Working Paper
Export Diversity and Regional Growth

Empirical Evidence from South Africa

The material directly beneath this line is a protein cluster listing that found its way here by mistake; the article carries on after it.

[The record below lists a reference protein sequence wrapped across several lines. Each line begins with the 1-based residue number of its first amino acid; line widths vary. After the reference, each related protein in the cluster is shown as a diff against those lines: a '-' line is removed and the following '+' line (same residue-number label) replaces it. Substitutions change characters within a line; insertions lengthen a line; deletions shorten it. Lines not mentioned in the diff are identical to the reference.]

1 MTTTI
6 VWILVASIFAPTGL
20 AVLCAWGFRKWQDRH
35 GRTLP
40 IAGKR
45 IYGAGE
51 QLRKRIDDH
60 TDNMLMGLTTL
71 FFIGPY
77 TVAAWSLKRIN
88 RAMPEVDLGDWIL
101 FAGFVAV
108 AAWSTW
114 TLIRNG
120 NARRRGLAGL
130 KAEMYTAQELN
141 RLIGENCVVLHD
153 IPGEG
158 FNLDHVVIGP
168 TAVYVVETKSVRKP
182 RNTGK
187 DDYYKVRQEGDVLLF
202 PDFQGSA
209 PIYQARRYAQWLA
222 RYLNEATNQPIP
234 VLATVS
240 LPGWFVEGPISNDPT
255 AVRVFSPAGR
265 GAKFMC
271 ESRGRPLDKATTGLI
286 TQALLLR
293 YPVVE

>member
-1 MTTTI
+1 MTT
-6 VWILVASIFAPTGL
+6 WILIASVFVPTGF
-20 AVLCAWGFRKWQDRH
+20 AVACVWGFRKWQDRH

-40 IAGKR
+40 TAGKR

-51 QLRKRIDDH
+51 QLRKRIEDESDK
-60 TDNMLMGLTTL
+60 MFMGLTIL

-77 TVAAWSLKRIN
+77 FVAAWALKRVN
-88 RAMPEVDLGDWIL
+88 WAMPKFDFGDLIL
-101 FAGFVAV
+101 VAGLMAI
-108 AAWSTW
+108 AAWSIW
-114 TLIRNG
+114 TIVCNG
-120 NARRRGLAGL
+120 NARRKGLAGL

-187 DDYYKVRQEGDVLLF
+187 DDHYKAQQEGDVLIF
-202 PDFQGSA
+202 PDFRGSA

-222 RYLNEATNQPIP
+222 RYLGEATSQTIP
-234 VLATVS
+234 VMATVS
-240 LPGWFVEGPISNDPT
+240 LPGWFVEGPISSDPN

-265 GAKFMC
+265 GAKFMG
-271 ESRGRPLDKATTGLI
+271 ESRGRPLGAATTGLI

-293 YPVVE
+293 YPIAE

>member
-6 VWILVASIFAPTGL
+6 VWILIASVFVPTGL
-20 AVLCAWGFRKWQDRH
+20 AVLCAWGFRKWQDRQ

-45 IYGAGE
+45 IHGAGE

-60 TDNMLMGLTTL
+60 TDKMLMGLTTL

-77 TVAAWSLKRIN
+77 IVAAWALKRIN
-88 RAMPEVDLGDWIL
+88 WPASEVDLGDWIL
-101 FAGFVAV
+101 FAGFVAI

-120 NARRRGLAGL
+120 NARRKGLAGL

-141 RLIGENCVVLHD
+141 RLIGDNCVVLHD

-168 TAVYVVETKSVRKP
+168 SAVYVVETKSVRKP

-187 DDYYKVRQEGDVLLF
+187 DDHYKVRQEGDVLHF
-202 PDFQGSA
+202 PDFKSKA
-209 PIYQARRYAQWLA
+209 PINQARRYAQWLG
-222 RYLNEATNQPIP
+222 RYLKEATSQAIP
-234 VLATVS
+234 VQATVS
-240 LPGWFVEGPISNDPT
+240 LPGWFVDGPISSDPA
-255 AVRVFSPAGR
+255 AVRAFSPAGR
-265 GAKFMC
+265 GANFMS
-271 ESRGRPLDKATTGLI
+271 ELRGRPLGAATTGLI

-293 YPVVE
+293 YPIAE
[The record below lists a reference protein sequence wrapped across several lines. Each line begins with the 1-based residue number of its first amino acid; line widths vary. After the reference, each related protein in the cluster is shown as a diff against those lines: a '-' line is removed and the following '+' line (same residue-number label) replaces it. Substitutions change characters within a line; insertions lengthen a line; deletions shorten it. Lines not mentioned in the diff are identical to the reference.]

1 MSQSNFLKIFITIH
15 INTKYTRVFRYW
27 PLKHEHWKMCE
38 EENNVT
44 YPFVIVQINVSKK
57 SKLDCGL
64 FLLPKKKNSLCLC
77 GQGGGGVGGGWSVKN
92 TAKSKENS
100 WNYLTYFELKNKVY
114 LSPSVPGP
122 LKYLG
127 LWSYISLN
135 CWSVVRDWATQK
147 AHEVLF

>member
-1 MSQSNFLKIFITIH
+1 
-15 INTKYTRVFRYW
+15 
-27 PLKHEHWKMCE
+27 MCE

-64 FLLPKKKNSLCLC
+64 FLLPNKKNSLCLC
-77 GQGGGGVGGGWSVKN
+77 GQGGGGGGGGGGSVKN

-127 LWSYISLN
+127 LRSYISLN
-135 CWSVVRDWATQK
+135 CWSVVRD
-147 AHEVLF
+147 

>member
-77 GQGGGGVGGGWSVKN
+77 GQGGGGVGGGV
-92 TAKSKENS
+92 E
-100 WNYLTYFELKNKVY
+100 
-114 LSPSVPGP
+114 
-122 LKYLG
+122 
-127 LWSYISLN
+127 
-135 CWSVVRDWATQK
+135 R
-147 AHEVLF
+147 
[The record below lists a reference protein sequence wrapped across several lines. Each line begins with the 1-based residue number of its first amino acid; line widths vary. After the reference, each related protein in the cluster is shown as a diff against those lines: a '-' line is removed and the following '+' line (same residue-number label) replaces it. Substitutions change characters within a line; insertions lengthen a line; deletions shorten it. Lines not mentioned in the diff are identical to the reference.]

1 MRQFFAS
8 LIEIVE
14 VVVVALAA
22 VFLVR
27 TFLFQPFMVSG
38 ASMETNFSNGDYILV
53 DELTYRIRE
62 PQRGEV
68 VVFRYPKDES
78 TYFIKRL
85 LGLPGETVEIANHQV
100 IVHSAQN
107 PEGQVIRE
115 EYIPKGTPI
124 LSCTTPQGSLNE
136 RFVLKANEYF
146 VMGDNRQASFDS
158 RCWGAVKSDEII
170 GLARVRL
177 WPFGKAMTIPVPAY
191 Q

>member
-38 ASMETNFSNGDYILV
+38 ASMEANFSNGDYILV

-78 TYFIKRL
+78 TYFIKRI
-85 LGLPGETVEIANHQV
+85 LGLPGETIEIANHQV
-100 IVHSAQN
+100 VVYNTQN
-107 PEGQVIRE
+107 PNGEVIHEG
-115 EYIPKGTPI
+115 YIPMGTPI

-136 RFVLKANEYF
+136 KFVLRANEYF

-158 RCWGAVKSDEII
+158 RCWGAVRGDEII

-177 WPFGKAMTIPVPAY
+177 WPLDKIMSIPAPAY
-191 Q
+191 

This paper provides empirical evidence on the relationship between exports, and in particular export diversity, and regional growth in a developing country context. Using export data for 19 sectors from 354 subnational (magisterial) districts of South Africa, we construct various measures of subnational export diversity. We find that it is not only how much that is exported, but also important is what is exported. Regions with less specialization and more diversified exports generally experienced higher economic growth rates and contributed much more to overall exports from South Africa. We also find that distance (and thus transport costs) may matter for export diversity. Estimating a cubic-spline density function for the various measures of export diversity we find that export diversity declines as the distance from a port (export hub) increases. Most magisterial districts with high export diversity values are located within 100 km of the nearest port. Furthermore, comparing the cubic-spline density functions for 2004 with that of 1996 shows that distance (transport costs) have become more important (under greater openness), with fewer diverse magisterial districts located further away from ports in 2004 than in 1996. One possible explanation for this changing pattern of export diversity may be due to the impact of greater foreign direct investment in South Africa since 1996.